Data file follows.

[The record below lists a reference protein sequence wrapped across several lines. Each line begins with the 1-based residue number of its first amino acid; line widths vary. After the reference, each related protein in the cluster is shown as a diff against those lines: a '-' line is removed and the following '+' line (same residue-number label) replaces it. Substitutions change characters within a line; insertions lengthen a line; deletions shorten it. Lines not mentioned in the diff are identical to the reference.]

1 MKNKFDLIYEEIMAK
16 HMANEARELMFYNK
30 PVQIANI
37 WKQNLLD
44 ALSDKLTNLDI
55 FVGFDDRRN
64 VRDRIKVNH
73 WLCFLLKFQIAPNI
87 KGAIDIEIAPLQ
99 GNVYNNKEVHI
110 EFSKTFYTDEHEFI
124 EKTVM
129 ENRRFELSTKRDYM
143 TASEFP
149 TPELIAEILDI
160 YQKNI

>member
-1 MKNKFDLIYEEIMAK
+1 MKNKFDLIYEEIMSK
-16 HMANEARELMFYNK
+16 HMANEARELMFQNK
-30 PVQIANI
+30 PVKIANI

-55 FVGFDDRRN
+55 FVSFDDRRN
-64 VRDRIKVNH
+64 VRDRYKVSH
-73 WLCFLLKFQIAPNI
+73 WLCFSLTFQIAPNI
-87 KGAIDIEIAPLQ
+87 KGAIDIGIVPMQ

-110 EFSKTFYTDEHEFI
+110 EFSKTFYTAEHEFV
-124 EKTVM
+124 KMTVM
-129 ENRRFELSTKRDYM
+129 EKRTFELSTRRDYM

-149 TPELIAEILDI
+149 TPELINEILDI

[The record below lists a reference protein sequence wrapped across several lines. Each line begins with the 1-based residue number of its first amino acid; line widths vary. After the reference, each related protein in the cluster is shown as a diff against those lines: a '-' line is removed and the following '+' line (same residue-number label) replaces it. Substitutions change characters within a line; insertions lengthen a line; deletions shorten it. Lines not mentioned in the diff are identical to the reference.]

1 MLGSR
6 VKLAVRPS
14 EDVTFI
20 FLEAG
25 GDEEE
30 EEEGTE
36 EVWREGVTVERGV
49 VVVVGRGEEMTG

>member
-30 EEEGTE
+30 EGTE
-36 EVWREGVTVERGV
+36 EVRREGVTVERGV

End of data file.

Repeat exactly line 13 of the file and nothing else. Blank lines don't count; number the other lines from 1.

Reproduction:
124 EKTVM